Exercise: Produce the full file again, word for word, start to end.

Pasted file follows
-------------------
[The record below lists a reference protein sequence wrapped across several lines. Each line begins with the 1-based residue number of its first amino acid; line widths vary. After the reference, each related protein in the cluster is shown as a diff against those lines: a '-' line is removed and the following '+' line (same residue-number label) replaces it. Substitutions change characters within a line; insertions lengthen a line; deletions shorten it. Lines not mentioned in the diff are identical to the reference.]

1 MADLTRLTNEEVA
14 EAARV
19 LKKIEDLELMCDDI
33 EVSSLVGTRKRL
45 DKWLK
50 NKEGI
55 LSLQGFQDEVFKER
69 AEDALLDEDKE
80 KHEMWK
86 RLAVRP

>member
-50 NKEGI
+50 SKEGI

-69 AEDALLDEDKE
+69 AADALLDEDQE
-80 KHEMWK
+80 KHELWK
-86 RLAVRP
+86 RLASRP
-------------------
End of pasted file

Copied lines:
[The record below lists a reference protein sequence wrapped across several lines. Each line begins with the 1-based residue number of its first amino acid; line widths vary. After the reference, each related protein in the cluster is shown as a diff against those lines: a '-' line is removed and the following '+' line (same residue-number label) replaces it. Substitutions change characters within a line; insertions lengthen a line; deletions shorten it. Lines not mentioned in the diff are identical to the reference.]

1 MADLTRLTNEEVA
14 EAARV
19 LKKIEDLELMCDDI
33 EVSSLVGTRKRL
45 DKWLK
50 NKEGI
55 LSLQGFQDEVFKER
69 AEDALLDEDKE
80 KHEMWK
86 RLAVRP

>member
-50 NKEGI
+50 SKEGI

-69 AEDALLDEDKE
+69 AADALLDEDQE
-80 KHEMWK
+80 KHELWK
-86 RLAVRP
+86 RLASRP